One of the major unsolved mysteries in neuroscience is how synapses are eliminated in the developing and diseased brain. During development synaptic pruning is required for precise brain wiring; however the mechanisms that drive the elimination of specific synapses remain elusive. Emerging evidence implicates resident phagocytes called microglia, and molecules traditionally associated with the immune system. Our recent studies support a model in which 'weaker' or less active synapses in the developing brain are targeted by complement proteins and then eliminated by phagocytic microglia that express receptors for complement and other immune molecules. These findings raise the question of how microglia differentiate the synapses or axons to prune from those to leave intact. Microglia-mediated synaptic refinement appears to depend on a careful balance of "eat me" (ie. complement) and a group of novel immune- related "don't eat me" signals. Illuminating the mechanisms by which developing synaptic circuits are sculpted is providing important insight on understanding how to protect synapses in neurodegenerative and psychiatric disorders of synaptic dysfunction.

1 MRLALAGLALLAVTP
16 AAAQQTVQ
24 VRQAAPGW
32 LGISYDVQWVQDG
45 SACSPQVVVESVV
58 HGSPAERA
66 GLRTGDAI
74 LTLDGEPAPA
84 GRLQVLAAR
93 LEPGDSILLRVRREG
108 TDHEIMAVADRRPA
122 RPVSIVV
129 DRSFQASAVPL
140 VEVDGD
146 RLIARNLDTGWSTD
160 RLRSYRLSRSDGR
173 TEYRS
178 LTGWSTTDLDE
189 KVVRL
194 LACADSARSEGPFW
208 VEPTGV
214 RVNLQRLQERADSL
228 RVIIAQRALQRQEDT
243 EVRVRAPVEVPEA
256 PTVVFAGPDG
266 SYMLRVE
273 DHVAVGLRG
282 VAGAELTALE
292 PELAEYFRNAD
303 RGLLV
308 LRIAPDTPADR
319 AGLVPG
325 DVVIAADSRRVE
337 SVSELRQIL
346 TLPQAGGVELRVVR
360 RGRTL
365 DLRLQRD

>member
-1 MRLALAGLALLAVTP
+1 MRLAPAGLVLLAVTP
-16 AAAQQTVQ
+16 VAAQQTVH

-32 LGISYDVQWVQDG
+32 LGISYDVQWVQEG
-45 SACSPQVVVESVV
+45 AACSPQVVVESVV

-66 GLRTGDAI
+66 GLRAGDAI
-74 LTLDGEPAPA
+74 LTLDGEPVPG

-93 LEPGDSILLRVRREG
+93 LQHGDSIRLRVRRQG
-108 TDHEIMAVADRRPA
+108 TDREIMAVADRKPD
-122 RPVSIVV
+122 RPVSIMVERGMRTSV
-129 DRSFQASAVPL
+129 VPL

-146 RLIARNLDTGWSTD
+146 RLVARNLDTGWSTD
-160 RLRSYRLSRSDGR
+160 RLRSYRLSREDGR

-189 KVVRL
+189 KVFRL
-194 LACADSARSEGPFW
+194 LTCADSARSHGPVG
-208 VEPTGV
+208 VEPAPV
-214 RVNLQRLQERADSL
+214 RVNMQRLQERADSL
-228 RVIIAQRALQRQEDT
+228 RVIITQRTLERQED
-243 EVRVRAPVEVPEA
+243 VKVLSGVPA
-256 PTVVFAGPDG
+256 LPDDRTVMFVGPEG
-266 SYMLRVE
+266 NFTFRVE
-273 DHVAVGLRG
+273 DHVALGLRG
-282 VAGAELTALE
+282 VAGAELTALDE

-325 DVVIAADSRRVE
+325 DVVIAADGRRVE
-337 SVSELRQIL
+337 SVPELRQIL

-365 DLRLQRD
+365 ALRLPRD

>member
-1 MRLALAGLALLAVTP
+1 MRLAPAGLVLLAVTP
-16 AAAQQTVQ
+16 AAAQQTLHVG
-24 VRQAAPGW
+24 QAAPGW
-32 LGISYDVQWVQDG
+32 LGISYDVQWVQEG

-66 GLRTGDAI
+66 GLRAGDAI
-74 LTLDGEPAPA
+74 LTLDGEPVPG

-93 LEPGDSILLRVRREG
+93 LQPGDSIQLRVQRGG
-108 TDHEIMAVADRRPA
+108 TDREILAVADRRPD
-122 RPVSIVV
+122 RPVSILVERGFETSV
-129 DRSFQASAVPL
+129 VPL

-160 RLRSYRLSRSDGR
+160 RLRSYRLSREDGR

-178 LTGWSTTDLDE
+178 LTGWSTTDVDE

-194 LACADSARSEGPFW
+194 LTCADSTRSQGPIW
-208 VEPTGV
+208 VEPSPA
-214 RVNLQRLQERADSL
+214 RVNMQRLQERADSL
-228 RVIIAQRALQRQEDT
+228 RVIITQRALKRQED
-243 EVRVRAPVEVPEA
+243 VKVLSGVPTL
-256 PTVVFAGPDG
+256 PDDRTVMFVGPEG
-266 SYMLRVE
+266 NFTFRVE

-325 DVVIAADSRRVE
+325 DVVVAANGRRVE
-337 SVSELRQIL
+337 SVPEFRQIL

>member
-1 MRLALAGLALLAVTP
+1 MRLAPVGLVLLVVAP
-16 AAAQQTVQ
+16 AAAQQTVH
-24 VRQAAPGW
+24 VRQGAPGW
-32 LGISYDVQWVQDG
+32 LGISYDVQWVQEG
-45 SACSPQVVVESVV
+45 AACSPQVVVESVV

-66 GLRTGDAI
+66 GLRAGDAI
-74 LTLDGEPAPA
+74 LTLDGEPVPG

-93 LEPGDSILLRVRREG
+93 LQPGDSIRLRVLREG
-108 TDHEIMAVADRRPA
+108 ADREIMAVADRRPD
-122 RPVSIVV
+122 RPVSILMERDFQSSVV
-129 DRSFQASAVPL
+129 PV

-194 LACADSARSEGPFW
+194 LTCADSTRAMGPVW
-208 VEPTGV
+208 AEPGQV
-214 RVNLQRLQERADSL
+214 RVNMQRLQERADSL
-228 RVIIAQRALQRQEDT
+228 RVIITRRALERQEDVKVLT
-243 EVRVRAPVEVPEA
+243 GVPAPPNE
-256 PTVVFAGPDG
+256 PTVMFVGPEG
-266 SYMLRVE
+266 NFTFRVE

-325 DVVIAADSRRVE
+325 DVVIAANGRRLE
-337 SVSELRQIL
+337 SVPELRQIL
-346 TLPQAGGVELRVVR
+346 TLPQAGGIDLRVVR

April 17, 2018 -
12:00pm to 1:00pm
Beth Stevens; hosted by Jeremy Kay